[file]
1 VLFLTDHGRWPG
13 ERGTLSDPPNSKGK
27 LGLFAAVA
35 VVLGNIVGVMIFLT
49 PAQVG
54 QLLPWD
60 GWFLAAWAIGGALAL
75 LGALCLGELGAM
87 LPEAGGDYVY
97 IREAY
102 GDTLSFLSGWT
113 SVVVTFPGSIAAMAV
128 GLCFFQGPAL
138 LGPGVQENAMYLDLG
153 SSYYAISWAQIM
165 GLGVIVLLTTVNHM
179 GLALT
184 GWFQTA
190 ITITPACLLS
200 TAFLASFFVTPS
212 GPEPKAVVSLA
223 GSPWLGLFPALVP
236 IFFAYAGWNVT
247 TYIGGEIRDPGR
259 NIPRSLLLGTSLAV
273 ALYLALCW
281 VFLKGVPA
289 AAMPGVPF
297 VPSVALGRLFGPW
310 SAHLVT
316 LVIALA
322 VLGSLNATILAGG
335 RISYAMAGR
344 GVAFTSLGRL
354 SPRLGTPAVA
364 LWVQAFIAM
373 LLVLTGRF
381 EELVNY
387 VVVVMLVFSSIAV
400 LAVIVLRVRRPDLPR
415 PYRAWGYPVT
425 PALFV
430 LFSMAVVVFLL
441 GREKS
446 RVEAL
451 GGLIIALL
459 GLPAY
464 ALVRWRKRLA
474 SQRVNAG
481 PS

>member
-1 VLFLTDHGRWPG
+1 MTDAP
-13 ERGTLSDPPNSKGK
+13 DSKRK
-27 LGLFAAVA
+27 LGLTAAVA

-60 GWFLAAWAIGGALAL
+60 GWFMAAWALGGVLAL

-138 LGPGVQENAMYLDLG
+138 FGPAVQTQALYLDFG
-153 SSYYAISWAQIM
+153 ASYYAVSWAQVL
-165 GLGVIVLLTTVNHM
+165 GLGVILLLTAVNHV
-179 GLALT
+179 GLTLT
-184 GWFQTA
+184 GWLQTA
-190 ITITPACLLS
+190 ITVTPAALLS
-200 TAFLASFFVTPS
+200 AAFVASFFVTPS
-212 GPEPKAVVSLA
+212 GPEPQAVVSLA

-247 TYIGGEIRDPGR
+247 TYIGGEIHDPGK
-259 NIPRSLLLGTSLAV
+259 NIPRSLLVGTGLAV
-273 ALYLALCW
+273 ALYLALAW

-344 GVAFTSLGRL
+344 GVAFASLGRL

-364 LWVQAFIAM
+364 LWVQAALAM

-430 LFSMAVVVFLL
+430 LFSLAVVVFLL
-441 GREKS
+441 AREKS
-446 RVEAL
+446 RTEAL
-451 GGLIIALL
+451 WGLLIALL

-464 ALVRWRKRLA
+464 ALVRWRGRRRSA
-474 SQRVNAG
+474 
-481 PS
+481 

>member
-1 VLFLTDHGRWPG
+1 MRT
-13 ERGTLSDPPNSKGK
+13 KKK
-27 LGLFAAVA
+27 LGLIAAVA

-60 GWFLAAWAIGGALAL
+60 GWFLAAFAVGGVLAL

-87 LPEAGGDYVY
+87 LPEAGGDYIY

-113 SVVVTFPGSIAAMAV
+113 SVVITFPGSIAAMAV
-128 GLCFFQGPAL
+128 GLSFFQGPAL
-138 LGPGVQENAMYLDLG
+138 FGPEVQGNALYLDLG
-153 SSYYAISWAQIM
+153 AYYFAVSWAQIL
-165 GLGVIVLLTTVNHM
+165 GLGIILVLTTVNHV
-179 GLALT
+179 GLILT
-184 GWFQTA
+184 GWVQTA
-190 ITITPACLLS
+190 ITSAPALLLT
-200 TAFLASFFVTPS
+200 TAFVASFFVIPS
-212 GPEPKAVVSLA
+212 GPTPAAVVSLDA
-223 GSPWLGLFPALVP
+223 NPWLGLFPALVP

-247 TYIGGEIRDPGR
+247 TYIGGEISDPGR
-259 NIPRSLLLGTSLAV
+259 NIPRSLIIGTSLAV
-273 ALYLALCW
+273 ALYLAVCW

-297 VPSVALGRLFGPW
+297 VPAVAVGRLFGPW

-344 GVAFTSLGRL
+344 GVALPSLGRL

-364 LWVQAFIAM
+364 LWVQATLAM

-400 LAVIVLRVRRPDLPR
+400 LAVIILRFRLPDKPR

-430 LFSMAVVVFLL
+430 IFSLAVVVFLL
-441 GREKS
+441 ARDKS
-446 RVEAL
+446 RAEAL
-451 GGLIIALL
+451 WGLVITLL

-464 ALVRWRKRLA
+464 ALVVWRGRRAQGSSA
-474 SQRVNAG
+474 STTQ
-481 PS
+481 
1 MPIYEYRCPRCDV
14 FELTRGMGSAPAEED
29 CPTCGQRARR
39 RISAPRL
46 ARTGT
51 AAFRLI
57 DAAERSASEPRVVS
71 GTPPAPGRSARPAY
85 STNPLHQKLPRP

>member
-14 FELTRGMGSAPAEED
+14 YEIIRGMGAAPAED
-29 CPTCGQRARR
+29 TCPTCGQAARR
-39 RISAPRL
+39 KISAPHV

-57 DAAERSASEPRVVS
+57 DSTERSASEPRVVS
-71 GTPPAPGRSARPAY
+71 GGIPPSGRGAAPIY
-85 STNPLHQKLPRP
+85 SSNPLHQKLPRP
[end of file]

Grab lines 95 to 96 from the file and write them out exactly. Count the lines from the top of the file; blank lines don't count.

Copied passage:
+464 ALVRWRGRRRSA
-474 SQRVNAG